Sarkozy, labor unions face showdown over pension reform

08:27, September 08, 2010      

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People protest against the retirement reform in Paris, France, Sept. 7, 2010. French labor unions leading a nationwide strike against retirement reform hailed on Tuesday the success of the largest demonstration aimed at forcing the government to bow to the streets' call. About 2.5 million people participated in the strike across the country. (Xinhua/Ying Qiang)


French labor unions leading a nationwide strike against retirement reform hailed on Tuesday the success of the largest demonstration aimed at forcing the government to bow to the streets' call.

However, President Nicolas Sarkozy insisted on pressing ahead the plan of reform and raising French people's minimum retirement age from 60 to 62, in a bid to create wealth needed to finance pensions and alleviate public spending.

About 2.5 million people participated in the strike across the country. Some 270,000 citizens took to Paris streets to express their refusal of the pension reform plan, according to labor unions' figures, while Paris police said only 80,000 people took part in the demonstration.

"The demonstration was better than expected. It's the largest strike in many years and showed that government's arguments are no longer credible," said Bernard Thibault, leader of CGT, a major trade union.

"The government can not act as if nothing had happened today," he added in remarks to the BFM TV channel, vowing to stage further strikes if their calls wouldn't be heard.

The French head of state has asked deputies of the ruling UMP party to remain firm on raising the retirement age, while his executive officials are presenting the bill on the National Assembly, the lower house of French parliament, which would start examining the text of the plan on Tuesday night.

The pension reform plan includes four main guidelines: to prolong the activity time in a progressive and fair way; narrow down differences between various retirement schemes in different sectors; ameliorate the overall retirement system; and reinforce the French people's understanding of the retirement scales.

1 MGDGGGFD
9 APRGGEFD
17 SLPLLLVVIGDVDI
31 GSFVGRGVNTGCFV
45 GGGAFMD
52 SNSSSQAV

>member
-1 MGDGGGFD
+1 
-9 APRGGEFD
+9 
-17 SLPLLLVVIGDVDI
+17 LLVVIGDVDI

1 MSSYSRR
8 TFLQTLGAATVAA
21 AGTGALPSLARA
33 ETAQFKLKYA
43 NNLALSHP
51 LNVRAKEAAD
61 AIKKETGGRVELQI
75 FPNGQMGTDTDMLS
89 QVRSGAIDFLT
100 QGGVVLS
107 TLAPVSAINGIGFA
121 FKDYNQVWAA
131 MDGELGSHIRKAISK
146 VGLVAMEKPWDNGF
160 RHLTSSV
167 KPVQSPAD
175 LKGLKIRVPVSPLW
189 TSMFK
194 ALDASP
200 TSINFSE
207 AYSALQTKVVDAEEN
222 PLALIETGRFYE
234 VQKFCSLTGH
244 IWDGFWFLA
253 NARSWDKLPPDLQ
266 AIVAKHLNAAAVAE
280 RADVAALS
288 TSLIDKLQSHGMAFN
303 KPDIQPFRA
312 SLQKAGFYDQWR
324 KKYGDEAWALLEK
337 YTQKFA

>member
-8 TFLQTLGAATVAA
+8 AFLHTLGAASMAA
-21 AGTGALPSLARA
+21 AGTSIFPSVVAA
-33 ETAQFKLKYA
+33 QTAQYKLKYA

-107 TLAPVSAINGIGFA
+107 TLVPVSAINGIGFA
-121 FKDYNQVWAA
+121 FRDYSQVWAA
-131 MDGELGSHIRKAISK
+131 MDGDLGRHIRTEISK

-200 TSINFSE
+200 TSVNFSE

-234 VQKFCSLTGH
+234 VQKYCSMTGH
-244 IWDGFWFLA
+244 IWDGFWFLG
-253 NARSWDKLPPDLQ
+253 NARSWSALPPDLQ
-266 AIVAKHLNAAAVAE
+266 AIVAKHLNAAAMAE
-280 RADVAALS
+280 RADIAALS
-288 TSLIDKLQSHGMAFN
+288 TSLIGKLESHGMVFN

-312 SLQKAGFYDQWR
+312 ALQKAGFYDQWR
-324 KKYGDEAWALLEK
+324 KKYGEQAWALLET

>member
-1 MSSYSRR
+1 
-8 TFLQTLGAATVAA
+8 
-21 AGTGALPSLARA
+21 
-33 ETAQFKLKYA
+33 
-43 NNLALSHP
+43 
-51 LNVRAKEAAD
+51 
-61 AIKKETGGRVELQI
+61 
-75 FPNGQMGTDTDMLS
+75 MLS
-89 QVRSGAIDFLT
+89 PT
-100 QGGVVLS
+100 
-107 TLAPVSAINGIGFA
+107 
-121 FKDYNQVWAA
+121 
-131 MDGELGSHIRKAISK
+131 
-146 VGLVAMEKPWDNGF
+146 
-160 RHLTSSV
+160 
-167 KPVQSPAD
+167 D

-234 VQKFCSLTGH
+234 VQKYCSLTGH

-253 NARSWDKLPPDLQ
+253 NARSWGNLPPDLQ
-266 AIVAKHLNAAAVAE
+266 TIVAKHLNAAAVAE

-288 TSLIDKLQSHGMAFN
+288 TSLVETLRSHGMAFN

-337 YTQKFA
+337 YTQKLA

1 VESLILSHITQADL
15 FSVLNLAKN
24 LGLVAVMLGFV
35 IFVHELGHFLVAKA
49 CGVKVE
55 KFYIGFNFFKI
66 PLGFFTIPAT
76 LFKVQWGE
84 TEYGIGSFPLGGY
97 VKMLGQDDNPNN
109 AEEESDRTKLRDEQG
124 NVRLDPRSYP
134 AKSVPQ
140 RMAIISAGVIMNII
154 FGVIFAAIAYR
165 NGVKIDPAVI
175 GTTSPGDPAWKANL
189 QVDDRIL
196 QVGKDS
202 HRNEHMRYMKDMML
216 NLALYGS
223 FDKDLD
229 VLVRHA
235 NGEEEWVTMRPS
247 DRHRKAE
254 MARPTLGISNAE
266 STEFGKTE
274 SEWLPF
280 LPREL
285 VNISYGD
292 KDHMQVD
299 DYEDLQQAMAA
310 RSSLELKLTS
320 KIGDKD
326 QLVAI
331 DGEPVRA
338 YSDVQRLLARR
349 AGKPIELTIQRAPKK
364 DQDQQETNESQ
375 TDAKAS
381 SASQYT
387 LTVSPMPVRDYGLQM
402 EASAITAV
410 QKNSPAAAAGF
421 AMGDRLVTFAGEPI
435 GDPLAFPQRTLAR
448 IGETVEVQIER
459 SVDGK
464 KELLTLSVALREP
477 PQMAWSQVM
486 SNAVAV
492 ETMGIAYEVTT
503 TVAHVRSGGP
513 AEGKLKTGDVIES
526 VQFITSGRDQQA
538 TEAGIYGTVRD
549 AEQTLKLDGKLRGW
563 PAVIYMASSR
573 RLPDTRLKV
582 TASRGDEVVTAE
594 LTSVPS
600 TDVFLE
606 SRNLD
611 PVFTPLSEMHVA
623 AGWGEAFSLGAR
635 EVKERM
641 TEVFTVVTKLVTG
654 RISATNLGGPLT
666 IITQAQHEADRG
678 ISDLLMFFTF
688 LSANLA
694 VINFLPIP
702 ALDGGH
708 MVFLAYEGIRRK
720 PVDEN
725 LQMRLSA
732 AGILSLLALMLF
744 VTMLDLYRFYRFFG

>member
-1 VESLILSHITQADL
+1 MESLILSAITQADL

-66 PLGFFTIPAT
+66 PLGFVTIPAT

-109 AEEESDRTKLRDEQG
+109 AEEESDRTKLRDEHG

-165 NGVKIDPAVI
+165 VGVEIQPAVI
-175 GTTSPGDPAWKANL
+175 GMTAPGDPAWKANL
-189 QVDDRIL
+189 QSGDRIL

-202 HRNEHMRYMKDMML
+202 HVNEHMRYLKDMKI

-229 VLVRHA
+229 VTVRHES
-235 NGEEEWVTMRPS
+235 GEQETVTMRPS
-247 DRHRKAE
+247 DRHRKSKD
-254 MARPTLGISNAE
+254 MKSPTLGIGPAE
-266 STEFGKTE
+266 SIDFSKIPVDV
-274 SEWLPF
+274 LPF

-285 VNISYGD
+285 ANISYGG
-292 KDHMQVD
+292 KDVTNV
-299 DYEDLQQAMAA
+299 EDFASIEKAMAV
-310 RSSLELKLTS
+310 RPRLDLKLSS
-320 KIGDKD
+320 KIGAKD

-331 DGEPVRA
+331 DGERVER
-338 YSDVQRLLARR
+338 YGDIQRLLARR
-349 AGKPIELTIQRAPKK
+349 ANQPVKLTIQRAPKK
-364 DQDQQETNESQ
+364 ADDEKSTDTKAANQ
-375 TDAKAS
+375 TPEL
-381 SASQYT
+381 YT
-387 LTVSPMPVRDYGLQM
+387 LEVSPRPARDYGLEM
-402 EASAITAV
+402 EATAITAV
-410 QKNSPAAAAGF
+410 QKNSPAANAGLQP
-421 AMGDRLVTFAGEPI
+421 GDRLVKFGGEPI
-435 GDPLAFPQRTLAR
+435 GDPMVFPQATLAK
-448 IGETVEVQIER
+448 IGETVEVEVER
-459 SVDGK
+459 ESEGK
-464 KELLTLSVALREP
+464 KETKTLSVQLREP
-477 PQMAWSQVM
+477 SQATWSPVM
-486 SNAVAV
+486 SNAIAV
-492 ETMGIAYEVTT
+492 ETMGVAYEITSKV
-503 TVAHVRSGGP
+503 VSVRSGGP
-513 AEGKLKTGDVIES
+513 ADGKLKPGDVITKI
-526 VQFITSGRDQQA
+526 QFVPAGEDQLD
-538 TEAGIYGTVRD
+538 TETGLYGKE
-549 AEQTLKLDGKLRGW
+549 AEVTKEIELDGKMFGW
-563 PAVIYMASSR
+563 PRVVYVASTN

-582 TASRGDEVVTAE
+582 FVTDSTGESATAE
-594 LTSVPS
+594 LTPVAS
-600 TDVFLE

"By offering 62 years, the government has made a reasonable choice and also an essential choice for financing French pensions, " Prime Minister Francois Fillon told the congress.

According to the government, the raise of retirement age will help insurance fund to generate 28 billion euros (35.62 billion U. S. dollars) to pay pensions.

To Eric Woerth, the Labor Minister who outlined the plan of retirement reform, the project is a sign of "courage and reason."

"It is a fundamental reform because we not only want to restore balance to our pensions from 2018, we also want to restore French confidence in this essential element of our social pact," he was quoted as saying by local media.

The National Assembly will have a formal vote on Sept. 15 on the entire text of the pension reform plan, which will then be examined by the Senate at the beginning of October.


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(Editor:张茜)

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http://english.people.com.cn/90001/90777/90853/7133110.pdf